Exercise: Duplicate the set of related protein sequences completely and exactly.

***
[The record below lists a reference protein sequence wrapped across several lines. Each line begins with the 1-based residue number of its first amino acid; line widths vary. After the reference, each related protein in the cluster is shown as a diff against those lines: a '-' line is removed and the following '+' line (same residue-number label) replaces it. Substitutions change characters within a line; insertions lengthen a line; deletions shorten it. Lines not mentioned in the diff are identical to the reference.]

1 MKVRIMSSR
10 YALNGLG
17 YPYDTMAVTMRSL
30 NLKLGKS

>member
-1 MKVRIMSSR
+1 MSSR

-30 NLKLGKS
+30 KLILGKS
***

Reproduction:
[The record below lists a reference protein sequence wrapped across several lines. Each line begins with the 1-based residue number of its first amino acid; line widths vary. After the reference, each related protein in the cluster is shown as a diff against those lines: a '-' line is removed and the following '+' line (same residue-number label) replaces it. Substitutions change characters within a line; insertions lengthen a line; deletions shorten it. Lines not mentioned in the diff are identical to the reference.]

1 MKVRIMSSR
10 YALNGLG
17 YPYDTMAVTMRSL
30 NLKLGKS

>member
-1 MKVRIMSSR
+1 MSSR

-30 NLKLGKS
+30 KLILGKS